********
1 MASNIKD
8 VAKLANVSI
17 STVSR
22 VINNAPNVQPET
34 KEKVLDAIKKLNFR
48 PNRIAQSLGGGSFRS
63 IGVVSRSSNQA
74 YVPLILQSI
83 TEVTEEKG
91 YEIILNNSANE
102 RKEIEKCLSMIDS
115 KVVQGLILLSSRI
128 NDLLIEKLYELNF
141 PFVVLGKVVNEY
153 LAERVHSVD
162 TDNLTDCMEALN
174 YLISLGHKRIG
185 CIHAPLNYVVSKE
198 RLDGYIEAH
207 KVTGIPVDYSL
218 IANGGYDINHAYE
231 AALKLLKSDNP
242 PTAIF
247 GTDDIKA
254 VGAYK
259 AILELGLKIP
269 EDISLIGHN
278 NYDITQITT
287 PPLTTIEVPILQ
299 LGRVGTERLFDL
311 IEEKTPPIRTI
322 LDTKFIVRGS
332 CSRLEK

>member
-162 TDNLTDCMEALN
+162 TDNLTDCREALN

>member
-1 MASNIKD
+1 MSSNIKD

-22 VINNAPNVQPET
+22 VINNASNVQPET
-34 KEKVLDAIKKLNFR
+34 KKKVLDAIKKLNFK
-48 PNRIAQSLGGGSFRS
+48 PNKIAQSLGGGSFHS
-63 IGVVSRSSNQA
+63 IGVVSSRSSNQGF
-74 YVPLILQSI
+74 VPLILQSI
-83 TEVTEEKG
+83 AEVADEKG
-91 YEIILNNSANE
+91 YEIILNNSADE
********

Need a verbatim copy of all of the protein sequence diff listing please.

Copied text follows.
1 MASNIKD
8 VAKLANVSI
17 STVSR
22 VINNAPNVQPET
34 KEKVLDAIKKLNFR
48 PNRIAQSLGGGSFRS
63 IGVVSRSSNQA
74 YVPLILQSI
83 TEVTEEKG
91 YEIILNNSANE
102 RKEIEKCLSMIDS
115 KVVQGLILLSSRI
128 NDLLIEKLYELNF
141 PFVVLGKVVNEY
153 LAERVHSVD
162 TDNLTDCMEALN
174 YLISLGHKRIG
185 CIHAPLNYVVSKE
198 RLDGYIEAH
207 KVTGIPVDYSL
218 IANGGYDINHAYE
231 AALKLLKSDNP
242 PTAIF
247 GTDDIKA
254 VGAYK
259 AILELGLKIP
269 EDISLIGHN
278 NYDITQITT
287 PPLTTIEVPILQ
299 LGRVGTERLFDL
311 IEEKTPPIRTI
322 LDTKFIVRGS
332 CSRLEK

>member
-162 TDNLTDCMEALN
+162 TDNLTDCREALN

>member
-1 MASNIKD
+1 MSSNIKD

-22 VINNAPNVQPET
+22 VINNASNVQPET
-34 KEKVLDAIKKLNFR
+34 KKKVLDAIKKLNFK
-48 PNRIAQSLGGGSFRS
+48 PNKIAQSLGGGSFHS
-63 IGVVSRSSNQA
+63 IGVVSSRSSNQGF
-74 YVPLILQSI
+74 VPLILQSI
-83 TEVTEEKG
+83 AEVADEKG
-91 YEIILNNSANE
+91 YEIILNNSADE